Everything about the LG 27UD88-W ($654) is attractive and functional, from its sleek white chassis and elegant curved stand, to its gorgeous 4K screen and cornucopia of useful ports. The monitor offers a good port selection -- including USB-C — as well as a colorful image that you can calibrate. However, there are few above-and-beyond features to justify the relatively steep cost. Still, if you need high-end productivity as much as gaming performance, the 27UD88-W could occupy a very comfortable spot in your home.
TV connoisseurs have known for a long time that with an LG screen, you're not only paying for performance; you're also paying for aesthetics. The 27UD88-W looks almost gorgeous enough to justify its cost. The black-and-white chassis radiates elegance and minimalism, while the matte silver stand matches any kind of décor.
The stand isn't there just for looks, either. Rotating the screen is trivially simple, as is setting it at a comfortable height and angle. There are no complicated knobs or levers; just rotate the screen in any direction you want, including into a vertical portrait mode.
"The black-and-white chassis radiates elegance and minimalism."
When you're not actively moving it, it stays perfectly still. Given how unnecessarily complicated this process can be on other monitors, it's shockingly good design.
Ports and Interface
Whatever you need for your gaming setup, there's a good chance that you can attach it to the 27UD88-W. The system has two HDMI ports, one DisplayPort, two USB 3.0 ports and one USB-C port. At the moment, USB-C has limited utility for gaming setups, but the 27UD88-W is one of the few monitors to feature this technology, which could help futureproof it.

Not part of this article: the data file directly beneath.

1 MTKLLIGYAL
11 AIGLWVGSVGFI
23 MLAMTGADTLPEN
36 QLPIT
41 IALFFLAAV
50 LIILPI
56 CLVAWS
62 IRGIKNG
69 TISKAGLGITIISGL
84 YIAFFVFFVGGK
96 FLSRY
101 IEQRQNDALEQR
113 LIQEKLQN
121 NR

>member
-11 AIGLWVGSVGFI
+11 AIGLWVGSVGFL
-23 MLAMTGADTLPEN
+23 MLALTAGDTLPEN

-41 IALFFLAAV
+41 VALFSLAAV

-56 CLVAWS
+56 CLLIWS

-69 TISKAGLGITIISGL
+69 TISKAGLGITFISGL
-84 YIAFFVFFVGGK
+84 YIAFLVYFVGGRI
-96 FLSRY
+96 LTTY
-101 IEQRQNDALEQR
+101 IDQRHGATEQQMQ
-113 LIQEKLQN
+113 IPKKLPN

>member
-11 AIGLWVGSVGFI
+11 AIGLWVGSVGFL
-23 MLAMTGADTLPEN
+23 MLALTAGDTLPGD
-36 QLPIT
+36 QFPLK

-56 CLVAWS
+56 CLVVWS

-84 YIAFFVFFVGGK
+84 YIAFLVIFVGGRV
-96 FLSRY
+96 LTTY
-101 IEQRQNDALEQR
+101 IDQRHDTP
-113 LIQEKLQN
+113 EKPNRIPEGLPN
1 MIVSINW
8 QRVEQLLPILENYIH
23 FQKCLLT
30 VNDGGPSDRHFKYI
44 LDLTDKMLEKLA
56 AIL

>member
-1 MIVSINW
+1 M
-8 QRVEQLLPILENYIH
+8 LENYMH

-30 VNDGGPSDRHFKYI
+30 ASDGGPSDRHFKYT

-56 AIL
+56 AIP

Better still, the 27UD88-W comes with cables for almost every port (although at its asking price, it had better). All of the ports are around the back of the monitor, which means that it’s not as convenient as it could be, especially if you need to attach peripherals. On the bright side, though, one of the USB ports offers Quick Charge, which can come in real handy if you need to charge a phone or tablet.
The 27UD88-W relies on a central control nub on its underside to navigate its pretty and sensible menus. You can rotate the nub in any direction and simply select whatever you'd like from an extremely intuitive interface. You can change inputs easily enough, and even see a preview of the screen from each one. It's hard to overstate how valuable this can be when you're trying to pick among, say, a gaming rig, a streaming stick, a game console and a laptop.
The only confusing piece of the 27UD88-W’s menu system is that it offers a volume control, front and center, even though the monitor has no built-in speakers. While this could be marginally useful if you have a set of non-gaming headphones you want to hook up, you're probably better off just attaching them directly to the computer.
I tested the 27UD88-W with Star Wars: Battlefront, Heroes of the Storm and Rise of the Tomb Raider, all of which looked spectacular on LG's display. The screen was more than fast and fine enough to keep up with the speeder bike chases on Endor, detailed enough to show colorful Blizzard heroes and villains squaring off with glittering particle effects, and colorful enough to send chills down my spine as Lara Croft explored frosty ice caverns.
"With AMD's FreeSync turned on, I got slightly faster frame rates and a slightly smoother gameplay experience."
With a 60 hertz refresh rate, the screen was also more than capable of keeping up with frame rates between 30 and 120 frames per second, depending on the game. Each game looked fluid, and none of them suffered from tearing or stuttering.